Why write historical fiction?

When I was seven, the woman who had raised my mother died, leaving Mom the 1830s Greek Revival in upstate New York that she had inherited about 1910. Built as a wedding present, the house was in our family from about 1900 to the early 70s.

Mom took me and one of my brothers to stay, over the course of two summers, to sort out and clean out this treasure. What a wond1erful house to live in as a kid!

There were seven bedrooms and two attics and a barn and tons of places to lose yourself in. My days were spent imaging what life had been like when the house was new…and to be prepared, at all times, to meet any ghosts that might inhabit the place. Sadly, I found none.

But I did fall in love with the place, even if it had no plumbing, skittish electricity and mice you could hear clambering through the walls at night. This house was the birthplace of my love of history, which has grown to something a bit too near an obsession, if the collections of stuff in our house is anything to judge by.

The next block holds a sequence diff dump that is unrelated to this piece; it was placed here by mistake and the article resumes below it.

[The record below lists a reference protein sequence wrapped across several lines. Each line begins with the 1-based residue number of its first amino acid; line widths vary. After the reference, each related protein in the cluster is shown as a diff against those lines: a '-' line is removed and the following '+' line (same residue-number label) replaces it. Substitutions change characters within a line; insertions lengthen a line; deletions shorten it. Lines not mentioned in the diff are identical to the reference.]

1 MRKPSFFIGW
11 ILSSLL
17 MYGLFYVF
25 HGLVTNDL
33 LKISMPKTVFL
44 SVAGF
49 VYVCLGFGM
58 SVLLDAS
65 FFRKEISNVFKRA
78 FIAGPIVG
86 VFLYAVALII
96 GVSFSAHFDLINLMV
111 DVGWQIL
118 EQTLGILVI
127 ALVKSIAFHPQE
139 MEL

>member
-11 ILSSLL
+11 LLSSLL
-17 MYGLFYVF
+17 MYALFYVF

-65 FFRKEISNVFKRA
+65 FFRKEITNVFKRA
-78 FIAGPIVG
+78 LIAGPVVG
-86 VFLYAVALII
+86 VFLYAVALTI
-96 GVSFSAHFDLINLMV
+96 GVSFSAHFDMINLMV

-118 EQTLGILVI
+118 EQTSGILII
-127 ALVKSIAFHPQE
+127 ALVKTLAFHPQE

Some of it is from this house. I have the 1700s secretary with hand-blown, rippling glass in its windows, china from the 1880s and Civil War-era photographs of long forgotten children. There are many more artifacts, scattered about our family, so the daily lives of those long gone relatives continue, in a way.

Smelling old books, fingering silver with faded monograms, worn Victorian carpets and trunks full of clothes from every vintage all served to hone my interest in all things old. So, it’s all due to my two summers in this house – summers I’ve never forgotten.

And, as I began writing stories about this same time, this house was always a figure in my plots.

Mom did sell the house, and I was thrilled to find out, four decades later, that it not only still stands but is now a fascinating bed and breakfast, run by the couple who purchased it from her all those years ago.

If you find yourself in upstate New York, make time to stay at the Charlotte Amalie in Peterboro and know it fueled the imagination of a young girl.

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